The 22nd International Documentary Film Festival Amsterdam (IDFA) announced the nominees for its competition programs on November 25. Winners will be announced on November 27 during the closing ceremony, held at the festival’s beautiful art-deco base, the Pathé Tuschinski movie theater.
IDFA presents awards in seven categories. These are:
- Feature-Length Documentary – films longer than 60 minutes;
- Mid-Length Documentary – films up to 60 minutes;
- Short Documentary – films up to 30 minutes;
- First Appearance;
- Dutch Documentary;
- Student Documentary;
- Doc U! – an award presented by a young jury of 15 to 18 year olds;
- Festivalgoers can also vote for the winner of the Audience Award.
The nominees in this category are Enemies of the People, an impressive long-term project by British director and producer Rob Lemkin and Cambodian journalist Thet Sambeth to find people involved in the Khmer Rouge’s killing machine in the 1970s, including Pol Pot’s right-hand man, Nuon Chea, and to admit to talk about the multiple murders they committed on camera.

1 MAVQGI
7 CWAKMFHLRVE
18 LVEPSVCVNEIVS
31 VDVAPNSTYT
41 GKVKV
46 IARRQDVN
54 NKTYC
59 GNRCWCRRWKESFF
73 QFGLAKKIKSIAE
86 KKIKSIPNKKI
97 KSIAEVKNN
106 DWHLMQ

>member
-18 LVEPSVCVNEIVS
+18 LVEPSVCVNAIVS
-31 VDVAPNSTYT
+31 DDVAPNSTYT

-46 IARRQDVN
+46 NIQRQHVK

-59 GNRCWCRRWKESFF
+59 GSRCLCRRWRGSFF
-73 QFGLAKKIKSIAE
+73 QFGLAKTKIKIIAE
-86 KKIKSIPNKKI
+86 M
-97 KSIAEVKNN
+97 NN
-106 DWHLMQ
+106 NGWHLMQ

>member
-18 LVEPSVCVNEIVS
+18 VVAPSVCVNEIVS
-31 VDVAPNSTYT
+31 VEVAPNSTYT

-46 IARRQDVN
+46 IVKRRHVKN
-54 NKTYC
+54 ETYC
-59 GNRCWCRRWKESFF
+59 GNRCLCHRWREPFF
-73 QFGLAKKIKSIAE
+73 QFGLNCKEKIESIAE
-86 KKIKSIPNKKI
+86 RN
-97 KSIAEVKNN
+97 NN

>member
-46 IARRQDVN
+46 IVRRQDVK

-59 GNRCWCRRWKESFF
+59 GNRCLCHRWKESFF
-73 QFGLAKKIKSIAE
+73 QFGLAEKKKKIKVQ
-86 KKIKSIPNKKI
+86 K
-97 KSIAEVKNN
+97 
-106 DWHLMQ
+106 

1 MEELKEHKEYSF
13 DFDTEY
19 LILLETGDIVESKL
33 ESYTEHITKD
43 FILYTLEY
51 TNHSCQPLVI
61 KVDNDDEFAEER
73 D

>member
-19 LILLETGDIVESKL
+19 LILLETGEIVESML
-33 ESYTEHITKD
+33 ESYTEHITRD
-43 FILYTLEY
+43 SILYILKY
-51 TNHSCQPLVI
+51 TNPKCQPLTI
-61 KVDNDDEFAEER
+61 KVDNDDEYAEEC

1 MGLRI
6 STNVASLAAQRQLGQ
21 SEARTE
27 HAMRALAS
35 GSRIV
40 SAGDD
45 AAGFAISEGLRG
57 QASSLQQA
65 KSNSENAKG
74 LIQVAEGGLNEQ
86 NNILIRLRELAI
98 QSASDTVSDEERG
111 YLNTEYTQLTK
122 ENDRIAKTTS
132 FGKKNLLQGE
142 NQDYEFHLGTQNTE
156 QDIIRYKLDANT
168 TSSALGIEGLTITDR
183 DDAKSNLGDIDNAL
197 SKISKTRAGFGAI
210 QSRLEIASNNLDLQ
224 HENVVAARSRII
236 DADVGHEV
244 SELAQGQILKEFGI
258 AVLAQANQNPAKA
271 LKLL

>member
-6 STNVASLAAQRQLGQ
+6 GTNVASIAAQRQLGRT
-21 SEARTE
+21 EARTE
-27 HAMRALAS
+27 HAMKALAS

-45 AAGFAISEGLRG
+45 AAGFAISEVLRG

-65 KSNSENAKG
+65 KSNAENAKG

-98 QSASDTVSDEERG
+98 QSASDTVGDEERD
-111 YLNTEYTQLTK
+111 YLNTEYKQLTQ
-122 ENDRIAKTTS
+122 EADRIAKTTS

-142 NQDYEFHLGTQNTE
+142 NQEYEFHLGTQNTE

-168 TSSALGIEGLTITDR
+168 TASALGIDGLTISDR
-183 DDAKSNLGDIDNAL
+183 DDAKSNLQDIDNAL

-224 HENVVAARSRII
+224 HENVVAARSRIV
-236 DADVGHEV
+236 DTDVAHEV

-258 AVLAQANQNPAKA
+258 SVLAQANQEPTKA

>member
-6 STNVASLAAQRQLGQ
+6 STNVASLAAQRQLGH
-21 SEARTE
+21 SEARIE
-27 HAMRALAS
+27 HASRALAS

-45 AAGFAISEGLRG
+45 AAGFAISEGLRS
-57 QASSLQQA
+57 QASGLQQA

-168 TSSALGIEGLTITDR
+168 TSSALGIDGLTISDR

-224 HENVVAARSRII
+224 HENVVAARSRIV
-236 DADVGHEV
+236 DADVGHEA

Also nominated is Last Train Home (Lixin Fan) and The Player by Dutch director John Appel about his father’s gambling addiction.
Mid-Length and Short Documentaries
Films nominated in the mid-length category are Girls On the Air (Valentina Monti)and The Accidental Terrorist (Miki Mistrati and Nagieb Khaja). Also nominated is Iron Crows, Bong-Nam Park’s visually stunning portrait of ship breakers in Bangladesh who, despite their often fatal working conditions and grinding poverty, display a camaraderie and humor that is truly admirable.
The short docs up for an award are Albert’s Winter (Andreas Koefoed), Six Weeks (Marcin Janos Krawczyk) and Mum (Adelheid Roosen), the filmmaker’s touching attempt to portray, and in so doing understand, her mother’s Alzheimer’s.
Somewhat confusingly, this award is presented to the best first or second film. Nominees in the running for this award are Garbo: The Spy (Edmon Roch), an espionage film that, in the same vein as War Games and the Man Who Stopped Them, IDFA’s opening film, recounts the tale of Spaniard Joan Pujol Garcia who spied for both Germany and Britain during the Second World War; Talhotblond (Barbara Schroeder), a disturbing look at online identities and internet romance, and Colony (Ross McDonnell and Carter Gunn). This movie about bees and their importance for agriculture was also included in Green Screen, IDFA’s environmental and globalization program.
For the first time, all Dutch premieres from the fest’s various competition programs have the chance to compete for the Dutch Documentary Award. On the shortlist are The Player, also up for the feature-length award, The Rainbow Warriors of Waiheke Island (Suzanne Raes) and Farewell (Ditteke Mensink), a movie based on archive footage about the Graf Zeppelin’s first around-the-world flight and Lady Grace Hay, the only woman onboard.